A person’s emotional intelligence can greatly affect how they perceive themselves and others, as well as how they manage their own emotions. Knowing your Myers-Briggs Type Indicator® (MBTI® Test) personality type can give you insight into your level of emotional intelligence, and help you be more open to others and your own emotions as a result. This week, we’ll learn about the emotional intelligence of Introverted Feeling with Extraverted Intuition (INFP) MBTI types.
We’ll define emotional intelligence as “a complex ability to regulate your impulses, empathize with others, and persist and be resilient in the face of obstacles.” (Pearman, 2002, CPP)
INFP personality test types are incredibly devoted individuals, to themselves and to others. They are big believers in the ideas, opinions, and people that are crucial to their wellbeing. They use their mental and emotional energy to help others realize their strengths and work toward bettering themselves. They have a distinct enthusiasm and zeal for everything that they hold dear to their hearts. (Pearman, 2002, CPP)
MBTI INFP’s are self-reflective, looking inward to the aspects of themselves that may require extra energy to reach self-actualization. They find excitement in working with others to achieve a goal, which gives them a great sense of camaraderie and self-worth. They are often accommodating and flexible, and especially excel at achieving goals in areas that align with their beliefs and desires. (Pearman, 2002, CPP)
When it comes to others, INFP’s act as great motivators, in the most literal sense. Literally, INFP’s encourage and inspire their peers to do the most with what they have, and when in groups, can help act go-getters for achieving results or stimulating ideas. They often have a very specific group of people with whom they enjoy spending time with, and are always incredibly supportive of their friends, even if they seem to be on the quieter side in the group. Oftentimes, INFP’s deepen bonds with others by making them laugh or sharing their sense of humor, showing their fun side even if they aren’t the most talkative. Myers Briggs INFP’s are thoughtful and considerate of the emotions of others, and can often make friends feel relaxed and open in their presence. (Pearman, 2002, CPP)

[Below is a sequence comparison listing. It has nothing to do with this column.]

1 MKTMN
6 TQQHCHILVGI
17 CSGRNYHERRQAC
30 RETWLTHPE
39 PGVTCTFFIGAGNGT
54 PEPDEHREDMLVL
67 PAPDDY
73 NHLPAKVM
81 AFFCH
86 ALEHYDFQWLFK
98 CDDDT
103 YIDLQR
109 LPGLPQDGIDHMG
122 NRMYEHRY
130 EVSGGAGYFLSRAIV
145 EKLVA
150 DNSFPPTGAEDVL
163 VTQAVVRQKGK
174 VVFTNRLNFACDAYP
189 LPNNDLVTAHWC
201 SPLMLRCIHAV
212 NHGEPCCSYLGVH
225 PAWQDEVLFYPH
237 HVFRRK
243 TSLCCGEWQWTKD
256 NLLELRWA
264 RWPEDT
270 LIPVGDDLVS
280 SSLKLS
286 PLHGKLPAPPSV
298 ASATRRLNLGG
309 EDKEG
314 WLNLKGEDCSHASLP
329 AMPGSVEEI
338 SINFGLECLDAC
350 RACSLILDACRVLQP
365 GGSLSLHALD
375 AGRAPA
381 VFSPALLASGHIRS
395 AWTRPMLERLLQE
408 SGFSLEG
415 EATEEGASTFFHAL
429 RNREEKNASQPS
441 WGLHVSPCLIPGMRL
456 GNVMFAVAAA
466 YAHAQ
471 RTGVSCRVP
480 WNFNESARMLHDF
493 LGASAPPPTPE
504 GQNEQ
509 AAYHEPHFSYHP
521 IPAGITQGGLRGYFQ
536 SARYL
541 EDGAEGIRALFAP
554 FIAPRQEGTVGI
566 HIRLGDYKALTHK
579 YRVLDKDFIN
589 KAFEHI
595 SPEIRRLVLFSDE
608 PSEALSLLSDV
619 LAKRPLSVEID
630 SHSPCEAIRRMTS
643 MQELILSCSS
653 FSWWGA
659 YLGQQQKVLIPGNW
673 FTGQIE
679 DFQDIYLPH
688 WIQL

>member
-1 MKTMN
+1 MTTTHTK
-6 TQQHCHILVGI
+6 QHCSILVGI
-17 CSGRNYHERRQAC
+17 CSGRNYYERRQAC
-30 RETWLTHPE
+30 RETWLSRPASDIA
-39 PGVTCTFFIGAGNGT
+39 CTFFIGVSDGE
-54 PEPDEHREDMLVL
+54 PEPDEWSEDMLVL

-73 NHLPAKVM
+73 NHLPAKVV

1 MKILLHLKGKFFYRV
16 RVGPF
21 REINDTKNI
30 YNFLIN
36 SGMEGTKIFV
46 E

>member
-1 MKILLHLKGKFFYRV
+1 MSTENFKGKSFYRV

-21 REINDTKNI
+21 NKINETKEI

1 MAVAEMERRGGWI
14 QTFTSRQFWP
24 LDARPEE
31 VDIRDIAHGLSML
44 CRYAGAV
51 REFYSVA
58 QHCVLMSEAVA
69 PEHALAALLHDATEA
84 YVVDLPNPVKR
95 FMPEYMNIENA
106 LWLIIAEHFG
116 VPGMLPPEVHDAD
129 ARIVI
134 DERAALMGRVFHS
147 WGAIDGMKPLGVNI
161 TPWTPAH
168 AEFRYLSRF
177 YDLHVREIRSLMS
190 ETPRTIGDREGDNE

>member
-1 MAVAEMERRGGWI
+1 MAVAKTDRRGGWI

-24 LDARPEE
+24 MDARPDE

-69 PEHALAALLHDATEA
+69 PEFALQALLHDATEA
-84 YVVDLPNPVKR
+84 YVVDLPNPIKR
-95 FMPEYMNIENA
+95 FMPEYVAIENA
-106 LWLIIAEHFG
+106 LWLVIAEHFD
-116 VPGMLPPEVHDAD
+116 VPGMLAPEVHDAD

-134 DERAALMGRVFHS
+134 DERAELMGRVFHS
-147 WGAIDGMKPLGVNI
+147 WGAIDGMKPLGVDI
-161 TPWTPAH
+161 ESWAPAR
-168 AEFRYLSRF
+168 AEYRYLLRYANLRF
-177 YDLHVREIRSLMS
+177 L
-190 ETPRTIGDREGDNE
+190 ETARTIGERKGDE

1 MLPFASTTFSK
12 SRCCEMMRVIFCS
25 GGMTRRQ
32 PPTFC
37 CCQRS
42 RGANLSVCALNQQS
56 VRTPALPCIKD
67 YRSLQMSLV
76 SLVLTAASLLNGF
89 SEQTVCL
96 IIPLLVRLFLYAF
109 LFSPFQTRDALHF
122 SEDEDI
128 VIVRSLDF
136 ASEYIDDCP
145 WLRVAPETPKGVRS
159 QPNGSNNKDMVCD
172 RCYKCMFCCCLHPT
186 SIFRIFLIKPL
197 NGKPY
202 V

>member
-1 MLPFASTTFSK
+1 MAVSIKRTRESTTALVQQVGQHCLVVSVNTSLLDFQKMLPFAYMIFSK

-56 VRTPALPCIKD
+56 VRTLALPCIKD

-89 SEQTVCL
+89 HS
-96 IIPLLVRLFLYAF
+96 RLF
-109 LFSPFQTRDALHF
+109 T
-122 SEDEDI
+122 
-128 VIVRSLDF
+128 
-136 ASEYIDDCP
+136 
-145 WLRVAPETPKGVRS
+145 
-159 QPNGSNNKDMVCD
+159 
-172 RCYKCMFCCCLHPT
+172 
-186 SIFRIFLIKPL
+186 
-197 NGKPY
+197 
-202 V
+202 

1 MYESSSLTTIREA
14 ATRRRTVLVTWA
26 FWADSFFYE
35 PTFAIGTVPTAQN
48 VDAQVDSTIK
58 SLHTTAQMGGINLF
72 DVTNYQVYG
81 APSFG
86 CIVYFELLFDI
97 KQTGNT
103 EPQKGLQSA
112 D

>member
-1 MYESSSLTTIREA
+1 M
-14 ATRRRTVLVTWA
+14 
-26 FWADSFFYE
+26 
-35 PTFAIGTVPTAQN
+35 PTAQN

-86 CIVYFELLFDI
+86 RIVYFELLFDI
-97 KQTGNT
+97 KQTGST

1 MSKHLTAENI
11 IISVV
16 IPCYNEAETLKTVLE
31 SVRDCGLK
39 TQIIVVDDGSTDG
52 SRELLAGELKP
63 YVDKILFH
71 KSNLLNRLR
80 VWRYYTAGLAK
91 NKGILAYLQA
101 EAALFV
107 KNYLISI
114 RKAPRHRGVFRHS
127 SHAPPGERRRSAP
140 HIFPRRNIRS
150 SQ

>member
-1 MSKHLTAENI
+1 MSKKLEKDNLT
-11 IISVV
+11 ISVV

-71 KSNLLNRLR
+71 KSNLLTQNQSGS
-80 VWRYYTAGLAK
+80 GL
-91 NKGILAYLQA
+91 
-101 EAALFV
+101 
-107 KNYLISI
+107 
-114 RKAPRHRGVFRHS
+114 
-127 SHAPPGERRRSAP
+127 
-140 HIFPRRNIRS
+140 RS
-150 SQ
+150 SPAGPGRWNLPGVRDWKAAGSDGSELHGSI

To show others they care, INFP’s will often work toward helping their friends and peers in some way. They approach conflict cautiously, only reacting negatively if they feel that a core part of their belief system is being threatened. (Pearman, 2002, CPP)
One area where the emotional intelligence of INFP’s could use improvement is in taking an analytical approach to certain situations and difficulties, instead of relying mostly on their intuition. MBTI INFP’s could also benefit from receiving outside criticism or feedback for their actions, emotions, and thoughts, allowing them to see themselves through another’s eyes. Allowing others to see that they are having a good time or speaking up about how they are feeling in certain moments can also help deepen the connections between INFP’s and their friends. (Pearman, 2002, CPP)
Introduction To Type® and Emotional Intelligence. (Pearman, R. CPP, 2002)
Learn More About the MBTI INFP Personality Type
Explore Our Other INFP Related Blogs:
- Myers-Briggs test INFP Personality Type and Project Management Styles Blog
- Myers-Briggs test INFP Personality Type and Leadership Blog
- Myers-Briggs test INFP Personality Type and Innovation Blog
Click on one of these corresponding popular INFP Careers for detailed information including Career Stats, Income Stats, Daily Tasks and Required Education:
Audiovisual Specialist, Broadcast Technician, Craft Artist, Film or Video Editor, Fine Artist, Food Preparation Worker, Maids and Housekeeping Cleaners, Occupational Therapist, Proofreader or Copyeditor,Technical Writer.
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Ever wanted to know why you act or react a certain way? Wondered what career you would fit best in? Wished to discover how your mind works? A Myers-Briggs® (MBTI®) Profile can start you on the path to answers by mapping out your personality into different categories, allowing you to explore the motives behind your decisions, thoughts, and actions. See the benefits when you take the Myers-Briggs test online.